It's never a good time to lose anyone close to you and even worse when the whole world is watching. Every move is watched and scrutinized regardless of context and it's up to you to put your personal feelings aside and keep moving forward. The astounding new film Jackie focuses on one of the biggest icons of class and style in America's history, Jackie Kennedy, and as played by a never-better Natalie Portman we witness the private grief that is human but rarely seen in public. Jackie is the English-language debut of Chilean filmmaker Pablo Larraín (of No, The Club and this year's Neruda) and as the story begins we are dropped right in the middle of the chaotic aftermath following JFK's assassination on November 22, 1963.
An extravagant singing competition brings many different creatures of all kinds together in the animated musical Sing, one of the biggest question marks of this year's Toronto Film Festival. However, it turned out to be an enormous surprise once the closing credits started rolling. It's a huge crowd-pleaser and the best family film since Disney's Zootopia, blending a traditional underdog story with gorgeous animation and of course tons of fun. Sing is also the latest endeavor from Illumination Entertainment, the animation studio responsible for Minions, Despicable Me and this year's The Secret Life of Pets. The company is certainly growing with each new project and Sing could be the breakthrough that makes them a household name.
Any verdict on the quality of the actual film aside, Blair Witch is the surprise of the year. It may not be as groundbreaking as when The Blair Witch Project stunned audiences at the 1999 Sundance Film Festival or even when the film stampeded through movie theaters later that summer. The controversy and marketing behind it had something to do with that, but the surprises involved with this latest film, simply called Blair Witch, are undeniable. Thank Adam Wingard and Simon Barrett for this. Their mark on the indie horror scene has definitely been made with hit films like You're Next, The Guest, as well as the V/H/S pair of anthologies. There doesn't seem to be a more perfect union between filmmakers and project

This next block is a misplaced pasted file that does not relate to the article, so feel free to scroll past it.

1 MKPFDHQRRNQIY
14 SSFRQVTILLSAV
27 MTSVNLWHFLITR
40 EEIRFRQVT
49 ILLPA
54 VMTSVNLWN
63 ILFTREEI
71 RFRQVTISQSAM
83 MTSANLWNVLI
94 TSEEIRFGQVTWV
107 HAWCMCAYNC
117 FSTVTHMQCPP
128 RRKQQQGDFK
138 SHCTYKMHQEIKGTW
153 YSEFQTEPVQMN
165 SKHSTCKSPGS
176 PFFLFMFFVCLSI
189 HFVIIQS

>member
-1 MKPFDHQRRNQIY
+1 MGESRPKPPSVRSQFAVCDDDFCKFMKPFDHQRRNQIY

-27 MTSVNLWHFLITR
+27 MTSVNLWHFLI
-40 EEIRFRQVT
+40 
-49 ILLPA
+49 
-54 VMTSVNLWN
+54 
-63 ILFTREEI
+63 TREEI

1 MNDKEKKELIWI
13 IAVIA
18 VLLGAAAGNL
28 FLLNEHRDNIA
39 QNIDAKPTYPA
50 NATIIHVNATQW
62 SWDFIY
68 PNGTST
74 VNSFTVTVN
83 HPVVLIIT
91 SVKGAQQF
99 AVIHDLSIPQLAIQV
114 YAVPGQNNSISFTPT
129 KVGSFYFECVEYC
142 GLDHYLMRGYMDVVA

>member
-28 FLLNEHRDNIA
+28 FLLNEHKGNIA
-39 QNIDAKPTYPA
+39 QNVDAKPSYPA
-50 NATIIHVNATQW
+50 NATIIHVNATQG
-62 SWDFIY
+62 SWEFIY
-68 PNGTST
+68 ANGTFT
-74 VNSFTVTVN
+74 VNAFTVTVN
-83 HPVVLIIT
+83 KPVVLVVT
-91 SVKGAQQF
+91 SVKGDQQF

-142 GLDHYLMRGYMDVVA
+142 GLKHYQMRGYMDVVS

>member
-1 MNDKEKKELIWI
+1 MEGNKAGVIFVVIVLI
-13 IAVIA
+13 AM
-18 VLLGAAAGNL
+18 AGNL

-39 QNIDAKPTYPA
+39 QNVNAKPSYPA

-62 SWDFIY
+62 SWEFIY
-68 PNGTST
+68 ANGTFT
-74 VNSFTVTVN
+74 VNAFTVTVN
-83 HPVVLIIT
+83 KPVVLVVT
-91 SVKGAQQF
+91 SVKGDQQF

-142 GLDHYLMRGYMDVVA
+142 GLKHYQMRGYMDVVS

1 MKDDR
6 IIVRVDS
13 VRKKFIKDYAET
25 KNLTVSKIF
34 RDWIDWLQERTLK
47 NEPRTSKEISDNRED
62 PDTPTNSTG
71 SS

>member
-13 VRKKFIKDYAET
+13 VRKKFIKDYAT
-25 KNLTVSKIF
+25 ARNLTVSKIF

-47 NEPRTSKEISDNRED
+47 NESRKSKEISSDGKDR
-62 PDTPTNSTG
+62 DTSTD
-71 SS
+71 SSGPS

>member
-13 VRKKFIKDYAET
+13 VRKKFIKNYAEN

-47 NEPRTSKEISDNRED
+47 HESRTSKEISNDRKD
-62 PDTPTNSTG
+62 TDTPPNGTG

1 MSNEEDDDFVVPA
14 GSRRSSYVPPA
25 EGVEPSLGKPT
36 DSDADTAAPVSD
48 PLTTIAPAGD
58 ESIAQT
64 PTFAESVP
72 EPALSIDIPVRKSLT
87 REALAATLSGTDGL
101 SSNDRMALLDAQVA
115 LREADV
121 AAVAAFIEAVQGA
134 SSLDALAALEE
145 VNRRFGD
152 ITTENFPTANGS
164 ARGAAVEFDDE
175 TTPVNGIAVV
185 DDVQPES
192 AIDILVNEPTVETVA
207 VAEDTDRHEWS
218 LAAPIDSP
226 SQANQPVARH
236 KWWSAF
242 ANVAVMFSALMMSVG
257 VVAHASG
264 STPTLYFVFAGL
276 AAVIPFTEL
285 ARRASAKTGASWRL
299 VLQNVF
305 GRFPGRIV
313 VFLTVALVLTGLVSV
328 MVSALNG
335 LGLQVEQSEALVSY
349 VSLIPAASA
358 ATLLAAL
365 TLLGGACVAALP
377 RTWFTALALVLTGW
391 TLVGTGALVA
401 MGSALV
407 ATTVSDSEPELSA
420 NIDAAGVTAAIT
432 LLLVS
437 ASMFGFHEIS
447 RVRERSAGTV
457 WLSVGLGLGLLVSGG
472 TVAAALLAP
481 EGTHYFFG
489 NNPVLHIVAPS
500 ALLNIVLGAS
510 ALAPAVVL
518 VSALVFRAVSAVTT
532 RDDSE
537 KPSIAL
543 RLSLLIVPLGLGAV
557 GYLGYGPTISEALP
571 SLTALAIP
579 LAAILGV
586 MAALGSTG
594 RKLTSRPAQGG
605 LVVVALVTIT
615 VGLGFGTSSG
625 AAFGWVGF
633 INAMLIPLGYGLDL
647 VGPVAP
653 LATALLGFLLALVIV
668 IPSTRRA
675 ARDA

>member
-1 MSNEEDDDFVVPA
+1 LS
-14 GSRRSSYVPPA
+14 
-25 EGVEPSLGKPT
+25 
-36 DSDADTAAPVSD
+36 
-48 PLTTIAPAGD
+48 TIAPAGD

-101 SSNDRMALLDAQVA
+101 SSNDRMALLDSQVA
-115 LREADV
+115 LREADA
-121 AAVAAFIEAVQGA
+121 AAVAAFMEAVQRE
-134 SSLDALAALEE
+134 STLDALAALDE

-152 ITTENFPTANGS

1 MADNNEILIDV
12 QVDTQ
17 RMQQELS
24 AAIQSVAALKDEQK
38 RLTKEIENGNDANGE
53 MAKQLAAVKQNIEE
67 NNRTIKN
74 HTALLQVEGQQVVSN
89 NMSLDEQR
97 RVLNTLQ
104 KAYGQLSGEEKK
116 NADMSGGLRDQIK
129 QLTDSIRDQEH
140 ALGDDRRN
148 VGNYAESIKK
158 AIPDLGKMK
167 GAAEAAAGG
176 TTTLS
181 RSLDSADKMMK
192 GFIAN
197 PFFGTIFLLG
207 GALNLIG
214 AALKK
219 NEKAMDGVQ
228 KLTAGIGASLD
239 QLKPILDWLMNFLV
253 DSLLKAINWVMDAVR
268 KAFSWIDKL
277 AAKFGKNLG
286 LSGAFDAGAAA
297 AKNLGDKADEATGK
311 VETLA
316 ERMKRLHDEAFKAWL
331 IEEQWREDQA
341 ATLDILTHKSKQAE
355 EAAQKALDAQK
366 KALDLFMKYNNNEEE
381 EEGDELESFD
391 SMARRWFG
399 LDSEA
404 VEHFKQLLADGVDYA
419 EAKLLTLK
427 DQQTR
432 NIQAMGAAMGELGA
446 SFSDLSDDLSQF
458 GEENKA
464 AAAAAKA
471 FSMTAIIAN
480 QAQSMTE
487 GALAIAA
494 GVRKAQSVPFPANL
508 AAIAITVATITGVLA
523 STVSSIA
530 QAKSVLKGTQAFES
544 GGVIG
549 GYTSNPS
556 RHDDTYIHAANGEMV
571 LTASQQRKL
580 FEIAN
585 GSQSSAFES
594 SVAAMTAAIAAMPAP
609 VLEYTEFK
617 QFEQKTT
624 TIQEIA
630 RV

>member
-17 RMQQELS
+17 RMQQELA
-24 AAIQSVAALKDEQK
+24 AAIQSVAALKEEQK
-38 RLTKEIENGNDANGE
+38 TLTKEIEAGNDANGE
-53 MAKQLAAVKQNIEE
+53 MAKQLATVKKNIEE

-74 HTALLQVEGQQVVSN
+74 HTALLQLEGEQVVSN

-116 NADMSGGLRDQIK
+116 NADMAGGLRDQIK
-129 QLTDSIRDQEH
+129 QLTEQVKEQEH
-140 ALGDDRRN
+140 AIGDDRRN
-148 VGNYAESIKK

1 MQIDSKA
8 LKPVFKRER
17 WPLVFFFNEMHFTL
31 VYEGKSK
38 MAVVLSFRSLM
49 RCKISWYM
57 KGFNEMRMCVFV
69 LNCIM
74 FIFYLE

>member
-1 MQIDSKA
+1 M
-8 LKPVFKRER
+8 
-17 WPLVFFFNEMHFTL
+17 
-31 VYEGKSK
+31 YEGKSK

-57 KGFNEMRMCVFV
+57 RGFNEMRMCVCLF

It has often been said, "With friends like these, who needs enemies?" It is true that our friends can be are harshest critics; and sometimes you have to wonder why they were your friends in the first place. Catfight is what would happen if you confronted that friend and decided to smack them like a WWE Diva instead of talking it out like grown adults. Catfight, starring Anne Heche and Sandra Oh, written and directed by Onur Tukel – which just premiered at the Toronto Film Festival – is a strange story about a karmic cycle that not only escalates to violent physical altercations, but shows the repercussions of the aftermath.